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Pat Schmatz
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3.82  ·  Rating Details  ·  2,518 Ratings  ·  388 Reviews
This GoReader comes preloaded with 1 audiobook title: Bluefish. It sucks being with Grandpa in this new town. It sucks that they left the old place without finding Rosco. Travis doesnt want to do anything, especially try to get by in his classes, which never seems possible, anyway. Hes a Bluefish stupid, angry, alone. Then, suddenly, theres a girl. Velveeta. Shes up in his ...more
Published January 1st 2012 by Scobre Press (first published September 13th 2011)
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LIBRARIAN REVIEW: It's not for everyone. Adults might be bored, unless they are trying to get into the mind of a school aged kid. It's aimed at a high school or middle school audience...or at teachers. It's a feel-good novel about hard luck and hard lives in the school years, which is pretty common these days. But, this book really captures the feel of being an outsider without screaming about the main characters being outsiders.

The great thing about this book
Actual Rating: 2.75

Read this review and more on my blog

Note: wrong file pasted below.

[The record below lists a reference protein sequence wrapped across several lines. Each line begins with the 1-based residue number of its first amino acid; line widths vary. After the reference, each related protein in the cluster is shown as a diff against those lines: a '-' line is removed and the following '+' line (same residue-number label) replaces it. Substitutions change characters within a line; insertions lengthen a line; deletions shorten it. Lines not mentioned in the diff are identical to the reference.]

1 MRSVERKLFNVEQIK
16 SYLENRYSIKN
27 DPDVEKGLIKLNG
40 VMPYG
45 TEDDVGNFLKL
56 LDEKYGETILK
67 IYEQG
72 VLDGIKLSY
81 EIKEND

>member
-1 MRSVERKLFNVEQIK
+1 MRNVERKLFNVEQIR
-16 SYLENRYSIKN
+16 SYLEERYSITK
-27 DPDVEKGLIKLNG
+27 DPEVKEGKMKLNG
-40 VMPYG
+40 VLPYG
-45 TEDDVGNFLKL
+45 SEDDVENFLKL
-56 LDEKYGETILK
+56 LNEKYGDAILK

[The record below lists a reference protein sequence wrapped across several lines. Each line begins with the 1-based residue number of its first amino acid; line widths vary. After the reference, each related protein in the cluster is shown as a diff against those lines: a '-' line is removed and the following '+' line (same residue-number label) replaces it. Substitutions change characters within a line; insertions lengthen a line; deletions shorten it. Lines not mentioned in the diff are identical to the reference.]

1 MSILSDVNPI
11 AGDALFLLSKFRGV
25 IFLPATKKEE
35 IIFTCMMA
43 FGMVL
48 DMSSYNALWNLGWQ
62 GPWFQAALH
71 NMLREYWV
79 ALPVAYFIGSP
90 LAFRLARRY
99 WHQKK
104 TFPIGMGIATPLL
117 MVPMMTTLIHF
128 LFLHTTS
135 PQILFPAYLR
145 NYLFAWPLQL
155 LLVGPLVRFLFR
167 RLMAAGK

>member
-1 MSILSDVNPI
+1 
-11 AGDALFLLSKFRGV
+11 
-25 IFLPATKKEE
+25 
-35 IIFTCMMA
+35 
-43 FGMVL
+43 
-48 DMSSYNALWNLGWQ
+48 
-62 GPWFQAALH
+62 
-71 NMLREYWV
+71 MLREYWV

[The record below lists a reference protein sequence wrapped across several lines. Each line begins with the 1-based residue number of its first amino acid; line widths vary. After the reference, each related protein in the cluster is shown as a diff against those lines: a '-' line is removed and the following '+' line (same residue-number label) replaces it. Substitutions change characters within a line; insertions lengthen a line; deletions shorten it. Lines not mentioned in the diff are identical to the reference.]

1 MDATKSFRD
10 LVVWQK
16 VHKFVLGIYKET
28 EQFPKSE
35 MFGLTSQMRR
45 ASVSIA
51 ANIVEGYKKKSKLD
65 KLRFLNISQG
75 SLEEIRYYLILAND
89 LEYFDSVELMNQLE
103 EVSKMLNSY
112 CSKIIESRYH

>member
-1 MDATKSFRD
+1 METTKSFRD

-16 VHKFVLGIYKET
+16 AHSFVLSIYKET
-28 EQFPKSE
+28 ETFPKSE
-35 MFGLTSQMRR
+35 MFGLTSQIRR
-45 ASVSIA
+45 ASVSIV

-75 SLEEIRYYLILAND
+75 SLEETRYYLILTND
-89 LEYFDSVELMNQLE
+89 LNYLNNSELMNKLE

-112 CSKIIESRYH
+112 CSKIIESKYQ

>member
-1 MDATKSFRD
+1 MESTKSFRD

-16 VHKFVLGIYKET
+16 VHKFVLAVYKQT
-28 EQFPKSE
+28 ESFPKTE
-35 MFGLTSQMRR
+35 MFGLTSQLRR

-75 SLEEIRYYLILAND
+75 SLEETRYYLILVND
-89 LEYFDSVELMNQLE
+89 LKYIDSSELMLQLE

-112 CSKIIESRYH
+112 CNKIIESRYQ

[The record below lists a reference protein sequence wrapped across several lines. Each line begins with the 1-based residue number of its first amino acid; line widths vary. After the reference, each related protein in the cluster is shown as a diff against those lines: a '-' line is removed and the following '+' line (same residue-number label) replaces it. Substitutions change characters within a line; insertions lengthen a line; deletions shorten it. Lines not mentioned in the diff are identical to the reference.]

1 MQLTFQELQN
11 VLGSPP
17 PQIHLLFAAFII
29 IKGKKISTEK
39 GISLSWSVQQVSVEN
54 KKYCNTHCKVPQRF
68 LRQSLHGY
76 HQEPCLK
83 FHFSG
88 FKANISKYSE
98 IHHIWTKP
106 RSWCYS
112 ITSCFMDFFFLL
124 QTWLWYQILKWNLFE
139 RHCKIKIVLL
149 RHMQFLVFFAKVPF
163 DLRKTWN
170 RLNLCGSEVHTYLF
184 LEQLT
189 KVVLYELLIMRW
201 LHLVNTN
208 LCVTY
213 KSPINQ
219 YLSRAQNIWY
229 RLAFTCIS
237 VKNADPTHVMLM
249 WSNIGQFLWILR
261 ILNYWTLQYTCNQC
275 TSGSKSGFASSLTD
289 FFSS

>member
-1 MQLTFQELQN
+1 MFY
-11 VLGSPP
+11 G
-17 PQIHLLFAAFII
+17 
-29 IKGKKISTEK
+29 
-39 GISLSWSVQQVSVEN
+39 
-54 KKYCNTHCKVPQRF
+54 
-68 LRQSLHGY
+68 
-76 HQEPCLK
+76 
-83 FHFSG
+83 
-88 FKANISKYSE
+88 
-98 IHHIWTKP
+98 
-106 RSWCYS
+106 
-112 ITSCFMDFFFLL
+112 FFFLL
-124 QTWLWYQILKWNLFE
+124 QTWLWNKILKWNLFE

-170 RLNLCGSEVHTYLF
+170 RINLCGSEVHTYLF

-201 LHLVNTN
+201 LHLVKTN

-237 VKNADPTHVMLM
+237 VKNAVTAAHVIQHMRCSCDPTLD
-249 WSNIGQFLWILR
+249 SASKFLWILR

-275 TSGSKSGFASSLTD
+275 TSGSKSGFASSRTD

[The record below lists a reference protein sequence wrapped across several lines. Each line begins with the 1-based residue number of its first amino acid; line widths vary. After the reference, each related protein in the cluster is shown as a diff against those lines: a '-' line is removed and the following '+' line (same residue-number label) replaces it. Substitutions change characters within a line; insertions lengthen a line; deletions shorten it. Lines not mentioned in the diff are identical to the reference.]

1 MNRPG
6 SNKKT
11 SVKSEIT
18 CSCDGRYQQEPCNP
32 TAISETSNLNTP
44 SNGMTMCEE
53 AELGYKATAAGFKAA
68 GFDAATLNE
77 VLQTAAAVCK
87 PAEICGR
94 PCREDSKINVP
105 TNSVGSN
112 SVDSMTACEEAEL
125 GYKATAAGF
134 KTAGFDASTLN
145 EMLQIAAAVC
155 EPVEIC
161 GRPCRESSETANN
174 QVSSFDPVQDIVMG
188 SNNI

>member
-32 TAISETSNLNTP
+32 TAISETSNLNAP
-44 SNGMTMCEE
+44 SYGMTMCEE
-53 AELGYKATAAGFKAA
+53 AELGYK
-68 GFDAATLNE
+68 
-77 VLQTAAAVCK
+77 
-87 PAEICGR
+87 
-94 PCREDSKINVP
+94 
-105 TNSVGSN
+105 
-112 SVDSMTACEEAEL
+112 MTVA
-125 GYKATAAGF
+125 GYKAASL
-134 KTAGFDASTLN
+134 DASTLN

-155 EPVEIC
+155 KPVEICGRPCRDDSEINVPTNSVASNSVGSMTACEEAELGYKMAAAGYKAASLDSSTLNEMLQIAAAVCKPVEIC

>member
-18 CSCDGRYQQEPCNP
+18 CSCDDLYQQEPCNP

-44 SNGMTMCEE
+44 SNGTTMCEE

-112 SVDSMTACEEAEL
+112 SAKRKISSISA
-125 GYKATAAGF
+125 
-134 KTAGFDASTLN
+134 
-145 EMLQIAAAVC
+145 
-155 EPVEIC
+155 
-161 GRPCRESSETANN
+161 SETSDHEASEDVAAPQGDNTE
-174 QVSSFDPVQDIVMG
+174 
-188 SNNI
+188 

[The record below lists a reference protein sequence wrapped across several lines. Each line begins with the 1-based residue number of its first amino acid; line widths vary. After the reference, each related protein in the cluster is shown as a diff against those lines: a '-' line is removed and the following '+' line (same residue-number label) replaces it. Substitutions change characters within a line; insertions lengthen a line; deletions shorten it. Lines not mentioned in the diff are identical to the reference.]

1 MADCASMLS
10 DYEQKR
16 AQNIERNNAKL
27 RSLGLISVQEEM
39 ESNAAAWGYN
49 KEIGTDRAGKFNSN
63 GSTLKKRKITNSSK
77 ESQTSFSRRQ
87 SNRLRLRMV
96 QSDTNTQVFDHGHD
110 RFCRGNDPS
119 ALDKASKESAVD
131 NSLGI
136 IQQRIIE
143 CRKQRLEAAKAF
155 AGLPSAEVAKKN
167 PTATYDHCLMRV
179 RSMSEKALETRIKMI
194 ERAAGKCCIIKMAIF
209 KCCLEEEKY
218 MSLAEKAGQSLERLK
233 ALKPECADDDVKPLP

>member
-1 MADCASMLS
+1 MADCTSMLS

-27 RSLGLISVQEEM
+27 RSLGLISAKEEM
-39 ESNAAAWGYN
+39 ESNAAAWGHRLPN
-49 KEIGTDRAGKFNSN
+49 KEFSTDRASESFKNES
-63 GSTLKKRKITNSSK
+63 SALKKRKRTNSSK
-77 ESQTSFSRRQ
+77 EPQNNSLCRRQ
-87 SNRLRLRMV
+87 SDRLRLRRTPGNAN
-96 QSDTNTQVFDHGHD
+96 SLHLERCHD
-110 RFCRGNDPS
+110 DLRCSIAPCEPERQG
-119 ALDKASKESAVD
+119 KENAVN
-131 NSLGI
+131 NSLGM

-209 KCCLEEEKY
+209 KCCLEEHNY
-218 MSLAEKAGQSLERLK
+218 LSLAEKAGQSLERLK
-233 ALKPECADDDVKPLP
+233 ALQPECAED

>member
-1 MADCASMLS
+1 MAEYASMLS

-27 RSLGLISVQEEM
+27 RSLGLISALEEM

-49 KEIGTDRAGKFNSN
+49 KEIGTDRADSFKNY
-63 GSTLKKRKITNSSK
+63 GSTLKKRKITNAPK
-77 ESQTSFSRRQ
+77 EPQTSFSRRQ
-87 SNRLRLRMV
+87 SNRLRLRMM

In a nutshell: Bluefish is a quick read about life, friendship and words. It was not necessarily a bad book but it's not an extraordinary one either.

I was drawn to Bluefish when I found out that it features my all-time favourite book, The Book Thief. Mentions to books I love within other books is one of the small things that makes me happy. Other reviews led me to believe that The Book Thief played a larger role than it actually did, though
Steven R. McEvoy
Few books have as immediate an impact on me as this book. As someone who grew up with a learning disability, a dual form of dyslexia, reading this book was much like reliving some of my own childhood. Schmatz does an amazing job of capturing the feelings, emotions and immense frustration of having a learning disability and being different from other people. She captures the sense of being an outsider at school and the embarrassment of going out to special education classes. She also captures how ...more
Nov 07, 2015 Gina rated it liked it  ·  review of another edition
Shelves: rereads
This was actually a very good book, nice and enjoyable, a light read. Although it deals with some heavy issues, it doesn't do so in a way that choked me up in the way that other books have - which is not always a bad thing. The characters were likable, and even if Velveeta was a little extra quirky, I've known people like her and it only endeared her more to me. Overall, I liked it.
An outstanding story about working through grief and supporting one another.

Travis and Velveeta are memorable characters-- the kind of kids you fall in love with and root for...